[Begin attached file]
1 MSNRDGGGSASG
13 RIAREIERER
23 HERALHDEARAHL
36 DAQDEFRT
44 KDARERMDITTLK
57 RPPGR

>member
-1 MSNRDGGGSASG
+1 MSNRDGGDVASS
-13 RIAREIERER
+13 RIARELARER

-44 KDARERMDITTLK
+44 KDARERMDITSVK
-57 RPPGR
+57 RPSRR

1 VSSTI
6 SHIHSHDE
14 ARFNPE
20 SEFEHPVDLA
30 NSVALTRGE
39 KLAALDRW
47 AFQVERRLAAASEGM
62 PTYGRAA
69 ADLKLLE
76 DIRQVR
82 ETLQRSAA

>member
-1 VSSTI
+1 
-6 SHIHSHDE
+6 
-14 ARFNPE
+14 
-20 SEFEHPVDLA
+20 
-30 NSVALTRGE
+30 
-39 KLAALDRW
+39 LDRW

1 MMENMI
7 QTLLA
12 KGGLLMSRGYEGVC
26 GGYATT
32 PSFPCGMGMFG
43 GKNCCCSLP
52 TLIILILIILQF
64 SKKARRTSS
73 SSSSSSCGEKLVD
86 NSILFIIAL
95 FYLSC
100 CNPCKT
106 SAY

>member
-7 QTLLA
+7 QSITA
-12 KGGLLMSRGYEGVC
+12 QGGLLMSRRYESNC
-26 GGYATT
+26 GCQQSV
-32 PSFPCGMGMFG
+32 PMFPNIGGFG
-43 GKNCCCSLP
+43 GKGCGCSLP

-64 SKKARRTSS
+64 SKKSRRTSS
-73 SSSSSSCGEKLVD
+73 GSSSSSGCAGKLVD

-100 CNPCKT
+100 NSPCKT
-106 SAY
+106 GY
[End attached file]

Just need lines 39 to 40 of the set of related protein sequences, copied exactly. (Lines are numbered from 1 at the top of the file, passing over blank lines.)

+39 LDRW

1 MMENMI